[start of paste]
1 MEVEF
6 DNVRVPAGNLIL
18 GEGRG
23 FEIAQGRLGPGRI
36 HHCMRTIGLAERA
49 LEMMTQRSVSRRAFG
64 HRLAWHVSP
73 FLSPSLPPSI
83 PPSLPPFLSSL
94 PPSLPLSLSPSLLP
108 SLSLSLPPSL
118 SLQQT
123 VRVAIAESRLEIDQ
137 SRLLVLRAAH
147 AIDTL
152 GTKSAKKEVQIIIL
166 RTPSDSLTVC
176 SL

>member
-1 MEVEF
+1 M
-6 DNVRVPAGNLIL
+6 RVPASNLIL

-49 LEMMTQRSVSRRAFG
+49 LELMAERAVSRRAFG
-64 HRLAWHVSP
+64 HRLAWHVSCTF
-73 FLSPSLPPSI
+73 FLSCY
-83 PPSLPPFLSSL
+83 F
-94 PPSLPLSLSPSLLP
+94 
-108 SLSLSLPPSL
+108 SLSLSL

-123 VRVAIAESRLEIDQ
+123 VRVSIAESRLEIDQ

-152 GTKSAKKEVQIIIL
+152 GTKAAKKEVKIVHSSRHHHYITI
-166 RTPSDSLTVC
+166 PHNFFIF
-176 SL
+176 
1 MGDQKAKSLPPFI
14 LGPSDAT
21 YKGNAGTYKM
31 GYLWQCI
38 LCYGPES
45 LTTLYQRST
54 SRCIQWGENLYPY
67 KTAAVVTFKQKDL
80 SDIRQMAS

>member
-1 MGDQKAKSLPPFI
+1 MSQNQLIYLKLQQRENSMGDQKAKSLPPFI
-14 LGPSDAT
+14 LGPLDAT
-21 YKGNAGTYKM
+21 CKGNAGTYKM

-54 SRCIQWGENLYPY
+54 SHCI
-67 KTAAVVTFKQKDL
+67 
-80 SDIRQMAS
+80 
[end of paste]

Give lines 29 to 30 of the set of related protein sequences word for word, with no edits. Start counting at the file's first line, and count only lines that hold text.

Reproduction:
+73 FLSCY
-83 PPSLPPFLSSL